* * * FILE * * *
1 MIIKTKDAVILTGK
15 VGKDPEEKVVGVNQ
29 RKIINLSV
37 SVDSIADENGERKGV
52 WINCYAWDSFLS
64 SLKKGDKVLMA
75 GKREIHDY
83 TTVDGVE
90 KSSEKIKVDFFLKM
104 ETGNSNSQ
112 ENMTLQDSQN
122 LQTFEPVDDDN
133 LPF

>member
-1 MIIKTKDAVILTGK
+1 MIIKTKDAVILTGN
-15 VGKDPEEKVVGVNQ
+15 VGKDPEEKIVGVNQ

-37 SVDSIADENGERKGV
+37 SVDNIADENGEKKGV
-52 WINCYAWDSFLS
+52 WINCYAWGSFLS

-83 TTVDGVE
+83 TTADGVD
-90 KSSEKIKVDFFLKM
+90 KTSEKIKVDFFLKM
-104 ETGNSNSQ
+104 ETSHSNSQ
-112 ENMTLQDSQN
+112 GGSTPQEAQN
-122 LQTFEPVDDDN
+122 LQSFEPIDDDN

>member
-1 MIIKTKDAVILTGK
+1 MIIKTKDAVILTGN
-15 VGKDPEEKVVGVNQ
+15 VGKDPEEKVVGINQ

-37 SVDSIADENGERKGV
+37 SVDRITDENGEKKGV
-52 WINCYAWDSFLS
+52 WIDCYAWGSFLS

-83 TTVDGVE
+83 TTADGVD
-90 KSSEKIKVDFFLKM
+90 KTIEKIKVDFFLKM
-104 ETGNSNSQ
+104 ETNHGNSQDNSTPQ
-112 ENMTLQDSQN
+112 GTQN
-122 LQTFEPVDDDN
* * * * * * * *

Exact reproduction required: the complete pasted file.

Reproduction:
1 MIIKTKDAVILTGK
15 VGKDPEEKVVGVNQ
29 RKIINLSV
37 SVDSIADENGERKGV
52 WINCYAWDSFLS
64 SLKKGDKVLMA
75 GKREIHDY
83 TTVDGVE
90 KSSEKIKVDFFLKM
104 ETGNSNSQ
112 ENMTLQDSQN
122 LQTFEPVDDDN
133 LPF

>member
-1 MIIKTKDAVILTGK
+1 MIIKTKDAVILTGN
-15 VGKDPEEKVVGVNQ
+15 VGKDPEEKIVGVNQ

-37 SVDSIADENGERKGV
+37 SVDNIADENGEKKGV
-52 WINCYAWDSFLS
+52 WINCYAWGSFLS

-83 TTVDGVE
+83 TTADGVD
-90 KSSEKIKVDFFLKM
+90 KTSEKIKVDFFLKM
-104 ETGNSNSQ
+104 ETSHSNSQ
-112 ENMTLQDSQN
+112 GGSTPQEAQN
-122 LQTFEPVDDDN
+122 LQSFEPIDDDN

>member
-1 MIIKTKDAVILTGK
+1 MIIKTKDAVILTGN
-15 VGKDPEEKVVGVNQ
+15 VGKDPEEKVVGINQ

-37 SVDSIADENGERKGV
+37 SVDRITDENGEKKGV
-52 WINCYAWDSFLS
+52 WIDCYAWGSFLS

-83 TTVDGVE
+83 TTADGVD
-90 KSSEKIKVDFFLKM
+90 KTIEKIKVDFFLKM
-104 ETGNSNSQ
+104 ETNHGNSQDNSTPQ
-112 ENMTLQDSQN
+112 GTQN
-122 LQTFEPVDDDN